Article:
While investors might not feel it right now, tariffs do have some upsides. The most direct one—revenue for the US Treasury. US Treasury income is surging because of the recent tariff hikes on Chinese goods. The rolling 12-month sum of customs duties collected by the Treasury (through the end of June) was $63 bn, almost double the sum of the same period last year. If Trump enacts another round of planned hikes on September 1st, the US will likely collect $100 bn in tariffs this year.

FINSUM: This is a good number, especially at a time of major government over-spending. However, it must be remembered that the large majority of this bounty will be eaten up by aid paid to US farmers as part of tariff relief efforts.


The first round of the second Democratic debate occurred last night, and it was full of fireworks. Candidates ramped up their attacks on one another, with most of the aggressiveness directed at Bernie Sanders and Elizabeth Warren for their Medicare for All bills that would create an entirely government-run healthcare system. Other candidates criticized the plan as “fairy tale economics”.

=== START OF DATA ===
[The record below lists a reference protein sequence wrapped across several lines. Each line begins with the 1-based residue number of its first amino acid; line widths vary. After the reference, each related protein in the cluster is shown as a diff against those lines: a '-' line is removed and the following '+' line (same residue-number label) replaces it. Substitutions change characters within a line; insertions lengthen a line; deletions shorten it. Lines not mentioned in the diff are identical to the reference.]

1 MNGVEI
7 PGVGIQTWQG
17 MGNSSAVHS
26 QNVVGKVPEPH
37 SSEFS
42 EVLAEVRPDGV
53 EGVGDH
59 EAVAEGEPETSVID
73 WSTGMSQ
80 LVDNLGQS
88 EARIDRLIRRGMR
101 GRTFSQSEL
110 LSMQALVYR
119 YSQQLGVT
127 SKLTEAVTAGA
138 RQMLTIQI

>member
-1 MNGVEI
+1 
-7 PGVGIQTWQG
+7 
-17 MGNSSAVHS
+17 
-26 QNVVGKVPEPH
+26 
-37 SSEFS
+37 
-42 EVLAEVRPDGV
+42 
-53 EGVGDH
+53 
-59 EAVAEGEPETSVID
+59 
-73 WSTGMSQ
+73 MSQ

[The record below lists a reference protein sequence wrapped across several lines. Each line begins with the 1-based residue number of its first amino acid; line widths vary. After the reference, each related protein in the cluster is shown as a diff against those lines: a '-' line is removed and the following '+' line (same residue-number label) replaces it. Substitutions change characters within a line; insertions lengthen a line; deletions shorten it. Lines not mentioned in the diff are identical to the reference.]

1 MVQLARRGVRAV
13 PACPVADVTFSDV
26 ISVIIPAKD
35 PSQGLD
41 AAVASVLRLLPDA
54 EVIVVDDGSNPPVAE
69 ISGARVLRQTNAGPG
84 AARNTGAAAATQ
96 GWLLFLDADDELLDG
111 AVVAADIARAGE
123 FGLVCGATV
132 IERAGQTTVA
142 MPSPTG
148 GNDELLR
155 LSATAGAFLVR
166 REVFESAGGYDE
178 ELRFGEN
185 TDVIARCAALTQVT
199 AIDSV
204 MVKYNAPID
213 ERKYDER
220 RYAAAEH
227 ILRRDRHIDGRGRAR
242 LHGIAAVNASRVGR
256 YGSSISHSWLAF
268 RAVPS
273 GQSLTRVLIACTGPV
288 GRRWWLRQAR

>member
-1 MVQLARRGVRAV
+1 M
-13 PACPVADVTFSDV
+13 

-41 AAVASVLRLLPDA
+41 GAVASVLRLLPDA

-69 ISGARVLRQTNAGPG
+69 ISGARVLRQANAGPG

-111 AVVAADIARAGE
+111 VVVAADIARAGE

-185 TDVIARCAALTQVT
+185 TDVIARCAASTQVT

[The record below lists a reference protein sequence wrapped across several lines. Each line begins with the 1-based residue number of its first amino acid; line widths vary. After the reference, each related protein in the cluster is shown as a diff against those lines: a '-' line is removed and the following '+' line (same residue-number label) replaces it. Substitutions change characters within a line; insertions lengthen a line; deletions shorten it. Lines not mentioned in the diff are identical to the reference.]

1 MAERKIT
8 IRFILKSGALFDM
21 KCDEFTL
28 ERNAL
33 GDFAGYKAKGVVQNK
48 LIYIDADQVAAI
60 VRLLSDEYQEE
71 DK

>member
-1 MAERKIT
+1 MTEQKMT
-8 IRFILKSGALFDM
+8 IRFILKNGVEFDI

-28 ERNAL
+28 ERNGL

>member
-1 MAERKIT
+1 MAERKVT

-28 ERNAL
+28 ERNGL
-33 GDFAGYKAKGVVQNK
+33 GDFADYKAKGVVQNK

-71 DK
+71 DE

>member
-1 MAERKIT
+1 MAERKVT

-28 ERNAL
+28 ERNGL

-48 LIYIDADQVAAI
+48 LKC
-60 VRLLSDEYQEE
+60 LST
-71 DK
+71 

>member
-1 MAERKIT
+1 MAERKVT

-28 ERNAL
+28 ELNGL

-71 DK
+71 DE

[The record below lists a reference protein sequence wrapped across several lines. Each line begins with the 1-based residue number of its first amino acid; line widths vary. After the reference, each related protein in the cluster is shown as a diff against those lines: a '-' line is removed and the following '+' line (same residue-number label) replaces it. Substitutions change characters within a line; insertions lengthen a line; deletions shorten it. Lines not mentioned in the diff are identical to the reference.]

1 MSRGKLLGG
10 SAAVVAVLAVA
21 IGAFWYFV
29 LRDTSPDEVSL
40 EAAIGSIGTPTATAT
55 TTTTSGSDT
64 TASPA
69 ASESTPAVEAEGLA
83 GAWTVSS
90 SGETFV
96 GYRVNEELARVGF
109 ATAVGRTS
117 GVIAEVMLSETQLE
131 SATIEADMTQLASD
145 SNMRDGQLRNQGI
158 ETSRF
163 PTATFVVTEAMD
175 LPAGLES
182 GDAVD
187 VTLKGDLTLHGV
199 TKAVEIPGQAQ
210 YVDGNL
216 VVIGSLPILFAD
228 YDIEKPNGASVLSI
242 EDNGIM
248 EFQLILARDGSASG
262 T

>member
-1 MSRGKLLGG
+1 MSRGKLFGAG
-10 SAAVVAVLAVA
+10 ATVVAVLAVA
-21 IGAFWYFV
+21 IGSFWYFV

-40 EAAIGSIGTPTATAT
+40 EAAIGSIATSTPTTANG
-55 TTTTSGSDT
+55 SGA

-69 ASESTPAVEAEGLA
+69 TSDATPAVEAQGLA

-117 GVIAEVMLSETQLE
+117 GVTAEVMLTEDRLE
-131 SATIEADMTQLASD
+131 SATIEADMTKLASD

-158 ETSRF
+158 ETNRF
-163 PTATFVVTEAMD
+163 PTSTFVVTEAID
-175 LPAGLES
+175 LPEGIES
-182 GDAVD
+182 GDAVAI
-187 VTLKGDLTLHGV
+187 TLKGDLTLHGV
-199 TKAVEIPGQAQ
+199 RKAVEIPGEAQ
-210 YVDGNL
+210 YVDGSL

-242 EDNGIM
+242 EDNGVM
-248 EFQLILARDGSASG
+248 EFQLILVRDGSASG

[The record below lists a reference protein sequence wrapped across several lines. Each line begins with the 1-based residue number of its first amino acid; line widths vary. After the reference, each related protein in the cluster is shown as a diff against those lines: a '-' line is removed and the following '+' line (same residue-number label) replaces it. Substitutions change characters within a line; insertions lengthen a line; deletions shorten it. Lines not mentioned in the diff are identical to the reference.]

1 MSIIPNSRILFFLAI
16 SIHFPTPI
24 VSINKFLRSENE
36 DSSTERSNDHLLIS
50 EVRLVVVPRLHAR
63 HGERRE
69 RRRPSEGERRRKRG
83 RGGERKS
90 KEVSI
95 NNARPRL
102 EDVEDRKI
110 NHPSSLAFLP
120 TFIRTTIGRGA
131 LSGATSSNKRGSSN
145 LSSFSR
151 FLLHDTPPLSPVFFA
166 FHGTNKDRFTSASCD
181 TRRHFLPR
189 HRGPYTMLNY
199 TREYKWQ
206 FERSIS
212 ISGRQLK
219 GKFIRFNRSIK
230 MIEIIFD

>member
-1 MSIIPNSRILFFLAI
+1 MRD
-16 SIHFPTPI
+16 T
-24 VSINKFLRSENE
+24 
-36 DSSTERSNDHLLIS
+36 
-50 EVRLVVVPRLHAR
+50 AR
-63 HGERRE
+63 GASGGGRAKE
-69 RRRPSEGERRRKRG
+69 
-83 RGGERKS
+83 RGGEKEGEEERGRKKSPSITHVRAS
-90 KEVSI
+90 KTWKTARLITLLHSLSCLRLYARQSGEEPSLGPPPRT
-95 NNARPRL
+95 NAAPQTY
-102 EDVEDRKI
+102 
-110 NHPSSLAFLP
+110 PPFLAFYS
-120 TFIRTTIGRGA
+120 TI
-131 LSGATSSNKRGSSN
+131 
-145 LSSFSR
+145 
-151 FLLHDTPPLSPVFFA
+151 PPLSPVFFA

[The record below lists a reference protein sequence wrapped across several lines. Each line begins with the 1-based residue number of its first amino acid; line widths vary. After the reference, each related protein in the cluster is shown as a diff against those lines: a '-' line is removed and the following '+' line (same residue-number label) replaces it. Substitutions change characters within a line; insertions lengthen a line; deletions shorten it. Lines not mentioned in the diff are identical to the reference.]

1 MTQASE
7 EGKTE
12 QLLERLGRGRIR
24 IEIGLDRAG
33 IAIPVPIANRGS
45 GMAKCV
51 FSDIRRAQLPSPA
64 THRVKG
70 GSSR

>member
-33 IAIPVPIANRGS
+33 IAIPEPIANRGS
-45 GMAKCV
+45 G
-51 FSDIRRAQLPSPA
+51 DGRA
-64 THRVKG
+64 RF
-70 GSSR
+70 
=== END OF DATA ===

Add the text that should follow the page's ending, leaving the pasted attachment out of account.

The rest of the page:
FINSUM: We again think that the debate last night showed why Republicans are most likely to win this election—many in the party recognize the need to play more toward the middle to win the race.


It has been a very bumpy run for US-China trade talks this year, but after a significant hiatus, China will again return to the negotiating table with the US in September. The most recent round of talks, in Shanghai, just concluded without an agreement, but there were some signs of life, as China buying US farm goods was discussed. The negotiators only stayed in Shanghai about 24 hours.

FINSUM: This seems to us like quite an intractable issue. We do not expect a forthcoming agreement any time soon.

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